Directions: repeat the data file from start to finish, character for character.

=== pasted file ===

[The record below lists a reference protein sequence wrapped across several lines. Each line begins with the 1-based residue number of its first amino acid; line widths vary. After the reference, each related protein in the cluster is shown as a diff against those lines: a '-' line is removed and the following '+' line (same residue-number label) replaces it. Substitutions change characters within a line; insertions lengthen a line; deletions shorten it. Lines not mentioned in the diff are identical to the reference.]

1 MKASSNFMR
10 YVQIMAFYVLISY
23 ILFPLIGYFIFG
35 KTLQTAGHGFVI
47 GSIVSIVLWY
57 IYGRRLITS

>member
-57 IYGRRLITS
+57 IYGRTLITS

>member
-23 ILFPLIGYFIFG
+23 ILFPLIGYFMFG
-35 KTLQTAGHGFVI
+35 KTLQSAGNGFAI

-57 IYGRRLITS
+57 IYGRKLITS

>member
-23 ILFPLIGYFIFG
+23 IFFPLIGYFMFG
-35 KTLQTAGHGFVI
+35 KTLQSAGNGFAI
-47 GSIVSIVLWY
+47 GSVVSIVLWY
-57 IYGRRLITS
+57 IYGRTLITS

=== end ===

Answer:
[The record below lists a reference protein sequence wrapped across several lines. Each line begins with the 1-based residue number of its first amino acid; line widths vary. After the reference, each related protein in the cluster is shown as a diff against those lines: a '-' line is removed and the following '+' line (same residue-number label) replaces it. Substitutions change characters within a line; insertions lengthen a line; deletions shorten it. Lines not mentioned in the diff are identical to the reference.]

1 MKASSNFMR
10 YVQIMAFYVLISY
23 ILFPLIGYFIFG
35 KTLQTAGHGFVI
47 GSIVSIVLWY
57 IYGRRLITS

>member
-57 IYGRRLITS
+57 IYGRTLITS

>member
-23 ILFPLIGYFIFG
+23 ILFPLIGYFMFG
-35 KTLQTAGHGFVI
+35 KTLQSAGNGFAI

-57 IYGRRLITS
+57 IYGRKLITS

>member
-23 ILFPLIGYFIFG
+23 IFFPLIGYFMFG
-35 KTLQTAGHGFVI
+35 KTLQSAGNGFAI
-47 GSIVSIVLWY
+47 GSVVSIVLWY
-57 IYGRRLITS
+57 IYGRTLITS